- Should nuclear energy be considered as an alternative for coal, oil, and gas while renewable technology is still being improved?
- In areas where many still have no access to electricity, are renewables still a viable option? Or should fossil fuels be used to prioritize access?
- How can businesses and industry best be persuaded to join efforts to switch to renewables?
- How can we reduce fossil fuel use for transport?
- What can young people do as individuals to support increased use of clean and renewable energy?
Sam Loni, Global Coordinator, SDSN-Youth
Kayla Colyard, Events Project Lead, SDSN-Youth
Join this session to learn more about the remarkably innovative work youth are doing to achieve the SDGs. SDSN-Youth will guide you through thinking about project creation, and show you how their Youth Solutions Hub can be a powerful tool to help your own innovative project succeed.
Steve Chase, Manager of Academic Initiatives, International Center on Nonviolent Conflict
Miranda Rivers, Program Assistant, U.S. Institute for Peace
Nick Zaremba, Program Specialist, US Institute of Peace
This workshop will be led by ICNC and USIP, two world-leading organizations in the field of civil resistance and peaceful, non-violent movements for change. They will give you hands-on practical advice on leading a movement and realizing the change in your own country, including guidance on what strategies are most effective.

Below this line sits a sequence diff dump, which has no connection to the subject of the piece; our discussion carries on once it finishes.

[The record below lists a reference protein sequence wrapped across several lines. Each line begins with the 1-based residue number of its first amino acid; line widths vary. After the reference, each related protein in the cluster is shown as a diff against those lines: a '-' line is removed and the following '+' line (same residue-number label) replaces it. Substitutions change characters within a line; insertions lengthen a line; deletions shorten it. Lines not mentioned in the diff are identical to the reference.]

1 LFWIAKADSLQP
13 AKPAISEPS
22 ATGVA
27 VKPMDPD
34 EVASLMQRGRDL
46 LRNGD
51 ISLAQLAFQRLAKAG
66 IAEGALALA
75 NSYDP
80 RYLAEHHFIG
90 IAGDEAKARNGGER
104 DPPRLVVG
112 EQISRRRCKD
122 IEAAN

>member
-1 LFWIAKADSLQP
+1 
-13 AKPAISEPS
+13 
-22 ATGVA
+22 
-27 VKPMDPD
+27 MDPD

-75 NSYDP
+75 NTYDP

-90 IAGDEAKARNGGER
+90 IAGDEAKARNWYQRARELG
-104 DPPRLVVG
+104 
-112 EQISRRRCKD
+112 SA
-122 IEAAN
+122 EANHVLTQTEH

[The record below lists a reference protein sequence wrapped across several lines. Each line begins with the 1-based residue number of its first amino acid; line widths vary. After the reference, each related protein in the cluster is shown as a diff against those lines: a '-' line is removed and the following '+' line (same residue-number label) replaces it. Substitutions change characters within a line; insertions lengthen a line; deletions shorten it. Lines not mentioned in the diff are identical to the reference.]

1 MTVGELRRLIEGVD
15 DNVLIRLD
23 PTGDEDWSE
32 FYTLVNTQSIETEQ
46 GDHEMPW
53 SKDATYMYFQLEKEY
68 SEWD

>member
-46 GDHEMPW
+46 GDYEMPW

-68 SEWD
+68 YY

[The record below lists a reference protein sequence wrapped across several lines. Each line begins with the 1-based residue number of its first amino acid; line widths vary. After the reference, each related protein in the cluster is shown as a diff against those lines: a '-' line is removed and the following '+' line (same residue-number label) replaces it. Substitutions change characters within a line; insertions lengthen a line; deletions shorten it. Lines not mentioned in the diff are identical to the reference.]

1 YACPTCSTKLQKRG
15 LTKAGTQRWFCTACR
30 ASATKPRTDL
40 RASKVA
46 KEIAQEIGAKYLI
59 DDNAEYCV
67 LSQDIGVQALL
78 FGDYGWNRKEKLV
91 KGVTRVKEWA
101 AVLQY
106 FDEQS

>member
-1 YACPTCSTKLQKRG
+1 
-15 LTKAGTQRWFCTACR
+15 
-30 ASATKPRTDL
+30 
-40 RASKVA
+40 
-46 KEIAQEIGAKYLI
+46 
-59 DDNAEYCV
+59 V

Join this exclusive event to meet children’s author Kristen Ball, learn about her celebrated new book “A Calf Named Brian Higgins”, and find out more about the power of literature to spread more awareness of the SDGs and social issues to younger audiences.
Come hear finalists pitch their solutions to local problems contributing to SDGs to a panel of expert judges (in no particular order):
- Erik Oskar Ruge, Peru – ECOnstruction focuses on building ecological, self-sustainable houses in rural areas.
- Vaania Achuthan, India – Svasthya seeks to improve mental health awareness globally.
- Margarita Antonio, Philippines – EMPATH: Mental Health Startup tackles mental health inequality, lack of psychosocial literacy, and contextualized psychological care.
- Dumile Ndelea, Zimbabwe – iTherms Technology focuses on clean energy through innovative technology.
- María Fernanda Sánchez Campos, Costa Rica – PapillomaCare intends to save lives through social empowerment interventions and to make conscious about the prevention by sexual education on Human Papilloma Virus disease.
- Kshitij Raj Lohani, Nepal – Muna provides mental, emotional and sex education to children and young teens through a modern technological approach.
- Maria Emilia Calle Luzuriaga, Ecuador – IYAYKU seeks to provide an eco-friendly water filtration system to marginalized populations.
- Oyebamiji Tunde, Nigeria – REdDrop ensures the establishment of a sustainable, reactive and stable supply chain of safe blood and blood-products for patients.